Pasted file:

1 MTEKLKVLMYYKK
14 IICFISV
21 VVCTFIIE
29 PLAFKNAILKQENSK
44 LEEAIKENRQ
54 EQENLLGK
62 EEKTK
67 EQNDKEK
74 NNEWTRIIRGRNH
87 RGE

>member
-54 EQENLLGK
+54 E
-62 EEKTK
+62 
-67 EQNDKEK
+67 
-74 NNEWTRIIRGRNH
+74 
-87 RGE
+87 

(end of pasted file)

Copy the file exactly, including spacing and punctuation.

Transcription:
1 MTEKLKVLMYYKK
14 IICFISV
21 VVCTFIIE
29 PLAFKNAILKQENSK
44 LEEAIKENRQ
54 EQENLLGK
62 EEKTK
67 EQNDKEK
74 NNEWTRIIRGRNH
87 RGE

>member
-54 EQENLLGK
+54 E
-62 EEKTK
+62 
-67 EQNDKEK
+67 
-74 NNEWTRIIRGRNH
+74 
-87 RGE
+87 